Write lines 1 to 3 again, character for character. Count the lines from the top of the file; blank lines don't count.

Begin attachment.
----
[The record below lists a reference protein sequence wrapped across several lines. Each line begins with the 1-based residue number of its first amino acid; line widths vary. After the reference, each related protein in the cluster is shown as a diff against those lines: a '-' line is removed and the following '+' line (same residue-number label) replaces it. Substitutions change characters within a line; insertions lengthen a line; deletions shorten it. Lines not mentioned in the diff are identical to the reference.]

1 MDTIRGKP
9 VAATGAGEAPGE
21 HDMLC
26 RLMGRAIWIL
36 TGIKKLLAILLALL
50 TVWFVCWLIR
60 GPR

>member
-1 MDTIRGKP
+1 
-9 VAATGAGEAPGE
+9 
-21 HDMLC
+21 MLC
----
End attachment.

[The record below lists a reference protein sequence wrapped across several lines. Each line begins with the 1-based residue number of its first amino acid; line widths vary. After the reference, each related protein in the cluster is shown as a diff against those lines: a '-' line is removed and the following '+' line (same residue-number label) replaces it. Substitutions change characters within a line; insertions lengthen a line; deletions shorten it. Lines not mentioned in the diff are identical to the reference.]

1 MDTIRGKP
9 VAATGAGEAPGE